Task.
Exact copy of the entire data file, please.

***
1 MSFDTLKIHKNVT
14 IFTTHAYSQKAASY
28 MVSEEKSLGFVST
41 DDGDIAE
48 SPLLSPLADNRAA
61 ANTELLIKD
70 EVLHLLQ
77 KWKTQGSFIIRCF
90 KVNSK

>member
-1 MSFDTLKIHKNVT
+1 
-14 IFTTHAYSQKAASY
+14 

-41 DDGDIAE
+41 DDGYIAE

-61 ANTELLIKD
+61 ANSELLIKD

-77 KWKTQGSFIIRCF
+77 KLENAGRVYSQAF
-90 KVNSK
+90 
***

1 MSFDTLKIHKNVT
14 IFTTHAYSQKAASY
28 MVSEEKSLGFVST
41 DDGDIAE
48 SPLLSPLADNRAA
61 ANTELLIKD
70 EVLHLLQ
77 KWKTQGSFIIRCF
90 KVNSK

>member
-1 MSFDTLKIHKNVT
+1 
-14 IFTTHAYSQKAASY
+14 

-41 DDGDIAE
+41 DDGYIAE

-61 ANTELLIKD
+61 ANSELLIKD

-77 KWKTQGSFIIRCF
+77 KLENAGRVYSQAF
-90 KVNSK
+90 